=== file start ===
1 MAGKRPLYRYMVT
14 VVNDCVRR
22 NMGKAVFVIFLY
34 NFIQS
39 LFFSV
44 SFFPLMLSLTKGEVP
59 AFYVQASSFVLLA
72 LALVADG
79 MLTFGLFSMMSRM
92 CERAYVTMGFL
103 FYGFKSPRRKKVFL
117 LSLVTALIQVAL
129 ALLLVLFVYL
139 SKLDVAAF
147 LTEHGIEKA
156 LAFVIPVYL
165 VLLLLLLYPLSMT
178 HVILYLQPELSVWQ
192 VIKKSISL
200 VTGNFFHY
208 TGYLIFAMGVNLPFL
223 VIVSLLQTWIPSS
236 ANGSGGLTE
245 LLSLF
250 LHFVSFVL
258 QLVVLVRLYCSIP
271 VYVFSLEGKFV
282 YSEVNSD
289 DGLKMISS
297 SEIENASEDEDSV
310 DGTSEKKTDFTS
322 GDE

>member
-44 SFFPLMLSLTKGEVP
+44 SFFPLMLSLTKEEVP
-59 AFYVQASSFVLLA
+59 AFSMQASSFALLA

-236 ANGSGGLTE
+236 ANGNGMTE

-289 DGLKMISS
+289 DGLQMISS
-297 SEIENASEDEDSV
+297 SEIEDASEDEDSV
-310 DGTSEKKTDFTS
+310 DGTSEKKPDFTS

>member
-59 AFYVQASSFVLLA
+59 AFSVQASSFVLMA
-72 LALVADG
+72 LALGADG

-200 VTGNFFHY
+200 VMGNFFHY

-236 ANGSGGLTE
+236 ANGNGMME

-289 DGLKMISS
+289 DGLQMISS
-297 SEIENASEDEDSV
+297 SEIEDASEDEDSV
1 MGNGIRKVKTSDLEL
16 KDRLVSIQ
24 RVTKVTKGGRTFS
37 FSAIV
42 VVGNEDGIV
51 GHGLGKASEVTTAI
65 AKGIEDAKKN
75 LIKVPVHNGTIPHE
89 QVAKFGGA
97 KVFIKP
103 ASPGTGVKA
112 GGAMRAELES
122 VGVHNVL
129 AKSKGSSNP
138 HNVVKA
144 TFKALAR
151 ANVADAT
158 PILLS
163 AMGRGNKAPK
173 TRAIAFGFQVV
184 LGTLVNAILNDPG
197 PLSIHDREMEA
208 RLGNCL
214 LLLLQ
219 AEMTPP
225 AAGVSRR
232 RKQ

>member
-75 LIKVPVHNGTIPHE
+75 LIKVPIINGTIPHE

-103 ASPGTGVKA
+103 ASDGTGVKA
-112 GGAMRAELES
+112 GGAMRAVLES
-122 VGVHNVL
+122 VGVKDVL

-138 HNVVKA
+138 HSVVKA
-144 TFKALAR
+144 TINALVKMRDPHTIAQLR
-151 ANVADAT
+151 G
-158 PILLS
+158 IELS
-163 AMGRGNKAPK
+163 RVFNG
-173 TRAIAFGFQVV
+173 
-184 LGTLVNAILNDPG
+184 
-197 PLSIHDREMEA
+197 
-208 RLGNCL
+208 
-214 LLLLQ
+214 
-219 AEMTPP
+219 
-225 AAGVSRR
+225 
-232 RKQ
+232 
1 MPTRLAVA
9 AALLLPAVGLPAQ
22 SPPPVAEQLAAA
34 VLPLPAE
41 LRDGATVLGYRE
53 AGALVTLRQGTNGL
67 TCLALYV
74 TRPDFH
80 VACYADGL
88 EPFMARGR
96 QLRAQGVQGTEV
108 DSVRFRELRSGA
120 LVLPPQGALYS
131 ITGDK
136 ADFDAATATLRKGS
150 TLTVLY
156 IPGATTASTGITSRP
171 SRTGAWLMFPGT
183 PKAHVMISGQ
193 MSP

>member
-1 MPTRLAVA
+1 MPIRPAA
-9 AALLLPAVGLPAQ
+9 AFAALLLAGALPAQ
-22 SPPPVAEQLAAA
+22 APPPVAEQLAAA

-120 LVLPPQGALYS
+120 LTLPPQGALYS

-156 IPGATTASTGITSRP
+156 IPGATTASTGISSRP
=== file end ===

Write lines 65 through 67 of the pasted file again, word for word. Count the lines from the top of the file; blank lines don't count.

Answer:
65 AKGIEDAKKN
75 LIKVPVHNGTIPHE
89 QVAKFGGA